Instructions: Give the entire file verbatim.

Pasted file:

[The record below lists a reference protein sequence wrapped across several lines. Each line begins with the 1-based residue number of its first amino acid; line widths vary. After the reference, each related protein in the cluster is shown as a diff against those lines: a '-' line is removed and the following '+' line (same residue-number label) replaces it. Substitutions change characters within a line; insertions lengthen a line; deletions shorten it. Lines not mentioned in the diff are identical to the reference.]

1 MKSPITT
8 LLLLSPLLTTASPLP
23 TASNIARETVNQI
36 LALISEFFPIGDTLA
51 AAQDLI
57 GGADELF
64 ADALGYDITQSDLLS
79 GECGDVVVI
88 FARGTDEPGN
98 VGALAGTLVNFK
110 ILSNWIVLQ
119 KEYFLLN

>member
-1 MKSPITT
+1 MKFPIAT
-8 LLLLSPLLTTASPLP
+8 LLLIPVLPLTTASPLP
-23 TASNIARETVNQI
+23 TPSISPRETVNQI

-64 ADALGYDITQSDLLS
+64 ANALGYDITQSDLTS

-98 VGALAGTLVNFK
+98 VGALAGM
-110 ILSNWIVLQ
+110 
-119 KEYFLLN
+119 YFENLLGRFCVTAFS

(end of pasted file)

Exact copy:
[The record below lists a reference protein sequence wrapped across several lines. Each line begins with the 1-based residue number of its first amino acid; line widths vary. After the reference, each related protein in the cluster is shown as a diff against those lines: a '-' line is removed and the following '+' line (same residue-number label) replaces it. Substitutions change characters within a line; insertions lengthen a line; deletions shorten it. Lines not mentioned in the diff are identical to the reference.]

1 MKSPITT
8 LLLLSPLLTTASPLP
23 TASNIARETVNQI
36 LALISEFFPIGDTLA
51 AAQDLI
57 GGADELF
64 ADALGYDITQSDLLS
79 GECGDVVVI
88 FARGTDEPGN
98 VGALAGTLVNFK
110 ILSNWIVLQ
119 KEYFLLN

>member
-1 MKSPITT
+1 MKFPIAT
-8 LLLLSPLLTTASPLP
+8 LLLIPVLPLTTASPLP
-23 TASNIARETVNQI
+23 TPSISPRETVNQI

-64 ADALGYDITQSDLLS
+64 ANALGYDITQSDLTS

-98 VGALAGTLVNFK
+98 VGALAGM
-110 ILSNWIVLQ
+110 
-119 KEYFLLN
+119 YFENLLGRFCVTAFS